I was really excited and curious for Western States but not necessarily confident. When I lined up I wasn’t bullish about hitting my top 10 goal but optimistic I could pull it off if things worked out perfectly (and things never go perfectly in an ultra). I put myself in a position to finish in the top 10 through 50k but I also held back after 100k to make sure I finished. It’s a good thing I held back a bit because I ended up hiking most of the last 30k, it could have been worse. WS was an amazing experience and I was stoked (see what I did there?) that I was able to run fairly well for 125k and get the belt buckle.

Duncan Canyon aid station. I wore Salomon Ultra Glides for my first 4 ultras this year.
Photo by crew member Alex MacLean.
Somewhere around Cal 2 on the WS course. I swapped into a new pair of Ultra Glides halfway through the race. Photo by pacer Cal Neff.

I didn’t put any races on the calendar for 2.5 months after WS to make sure I recovered well. After 19.5 hours on the Western States course the prospect of racing for 5-6 hours seemed manageable. Although I still had doubts of whether I could run strong after 4 hours or if my legs could withstand serious downhills.

On Sept 11th I raced Whistler Alpine Meadows 50k. I was looking forward to a net uphill course but quite nervous about the big downhill. I was feeling great 14k into the race and then the downhill came (see pic below). I was terribly slow down the few steep sections but moved fairly well for longer than I ever have on a downhill. Towards the last 4k of the downhill I fell and hit the top of my foot on a rock. After that my adductors started to seize and I slowed down considerably and a bunch of runners passed me. And then my adductors completely seized and I had to stop a few times. I was looking forward to the next big uphill but by then my foot was throbbing and I dropped out at 40k.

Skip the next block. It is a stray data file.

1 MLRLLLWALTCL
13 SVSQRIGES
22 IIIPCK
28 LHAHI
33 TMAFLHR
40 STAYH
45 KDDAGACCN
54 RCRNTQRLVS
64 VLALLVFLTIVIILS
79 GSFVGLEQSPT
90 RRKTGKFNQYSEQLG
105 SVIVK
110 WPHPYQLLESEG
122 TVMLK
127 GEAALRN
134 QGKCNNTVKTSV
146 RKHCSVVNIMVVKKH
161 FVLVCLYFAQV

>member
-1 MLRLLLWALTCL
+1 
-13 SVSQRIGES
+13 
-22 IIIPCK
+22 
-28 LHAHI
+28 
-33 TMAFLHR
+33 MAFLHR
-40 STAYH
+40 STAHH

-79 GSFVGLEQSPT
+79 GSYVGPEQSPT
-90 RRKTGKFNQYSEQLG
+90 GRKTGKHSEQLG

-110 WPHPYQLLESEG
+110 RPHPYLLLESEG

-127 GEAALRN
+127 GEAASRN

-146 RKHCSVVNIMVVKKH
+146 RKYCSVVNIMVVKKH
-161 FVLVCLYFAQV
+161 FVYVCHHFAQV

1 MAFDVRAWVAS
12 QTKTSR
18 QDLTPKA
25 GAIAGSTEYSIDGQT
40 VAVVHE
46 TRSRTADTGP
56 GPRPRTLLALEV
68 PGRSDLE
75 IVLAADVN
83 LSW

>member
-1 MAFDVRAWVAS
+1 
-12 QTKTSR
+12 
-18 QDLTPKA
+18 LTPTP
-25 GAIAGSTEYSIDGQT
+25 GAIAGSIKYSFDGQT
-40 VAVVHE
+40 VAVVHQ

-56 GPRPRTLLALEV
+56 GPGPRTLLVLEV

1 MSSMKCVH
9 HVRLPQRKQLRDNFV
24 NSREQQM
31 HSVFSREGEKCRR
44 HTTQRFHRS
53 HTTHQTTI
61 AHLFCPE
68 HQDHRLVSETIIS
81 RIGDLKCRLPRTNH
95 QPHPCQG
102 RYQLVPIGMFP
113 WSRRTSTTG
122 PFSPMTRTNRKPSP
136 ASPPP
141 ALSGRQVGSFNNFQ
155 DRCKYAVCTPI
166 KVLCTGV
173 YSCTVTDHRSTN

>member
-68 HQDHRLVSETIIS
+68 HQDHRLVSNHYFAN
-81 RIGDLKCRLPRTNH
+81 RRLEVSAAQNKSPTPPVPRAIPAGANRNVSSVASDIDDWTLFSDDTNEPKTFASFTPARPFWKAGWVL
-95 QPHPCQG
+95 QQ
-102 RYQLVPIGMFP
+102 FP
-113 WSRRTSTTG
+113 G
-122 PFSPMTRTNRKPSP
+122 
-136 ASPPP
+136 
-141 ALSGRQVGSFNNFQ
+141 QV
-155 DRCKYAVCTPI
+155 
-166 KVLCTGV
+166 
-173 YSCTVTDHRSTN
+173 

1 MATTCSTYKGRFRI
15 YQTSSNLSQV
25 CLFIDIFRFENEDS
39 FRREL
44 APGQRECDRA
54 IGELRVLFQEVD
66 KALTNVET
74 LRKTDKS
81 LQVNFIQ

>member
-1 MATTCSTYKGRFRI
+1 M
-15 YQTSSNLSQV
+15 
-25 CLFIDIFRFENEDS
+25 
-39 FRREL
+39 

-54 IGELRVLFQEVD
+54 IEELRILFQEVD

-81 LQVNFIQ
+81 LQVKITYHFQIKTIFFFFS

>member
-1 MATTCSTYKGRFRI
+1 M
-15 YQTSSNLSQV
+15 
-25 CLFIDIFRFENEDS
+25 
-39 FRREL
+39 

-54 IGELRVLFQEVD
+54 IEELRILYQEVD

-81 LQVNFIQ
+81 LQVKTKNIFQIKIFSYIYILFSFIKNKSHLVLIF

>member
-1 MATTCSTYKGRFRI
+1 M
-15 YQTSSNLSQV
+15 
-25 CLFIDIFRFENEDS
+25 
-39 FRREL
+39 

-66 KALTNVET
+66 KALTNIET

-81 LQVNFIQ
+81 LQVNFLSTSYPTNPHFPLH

Yeah, that downhill.

After WAM my next big effort was an FKT attempt on the 75k La Cloche trail in Killarney Park in late September. I ran the loop last year and had such an amazing experience I knew I had to come back. I ran quite slowly last year (10.5 hours) as I struggled one the technicality. I really like this loop because it’s hilly, with 2800m of elevation gain/loss, but no single downhill is too long.

One year later I was really curious to measure my improvement on the same loop. Right off the bat I could tell I was running much quicker and was way more relaxed than last year. Unfortunately I got turned around at 47km and back-tracked 3km. The cool part is that at 47km I was one hour faster than the year before! Once I realised my mistake and knew the FKT was unlikely I lost motivation and jogged it in, taking a short-cut. I didn’t want to risk needing lots of recovery for an 81k run on a 75k loop 7 weeks ahead of JFK.